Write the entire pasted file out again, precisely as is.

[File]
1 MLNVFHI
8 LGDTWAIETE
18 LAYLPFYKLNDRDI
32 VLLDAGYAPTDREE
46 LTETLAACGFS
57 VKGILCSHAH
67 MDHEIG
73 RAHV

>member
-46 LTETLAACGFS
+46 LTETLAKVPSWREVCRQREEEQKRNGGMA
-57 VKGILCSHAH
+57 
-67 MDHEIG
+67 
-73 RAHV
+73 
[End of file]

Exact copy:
1 MLNVFHI
8 LGDTWAIETE
18 LAYLPFYKLNDRDI
32 VLLDAGYAPTDREE
46 LTETLAACGFS
57 VKGILCSHAH
67 MDHEIG
73 RAHV

>member
-46 LTETLAACGFS
+46 LTETLAKVPSWREVCRQREEEQKRNGGMA
-57 VKGILCSHAH
+57 
-67 MDHEIG
+67 
-73 RAHV
+73 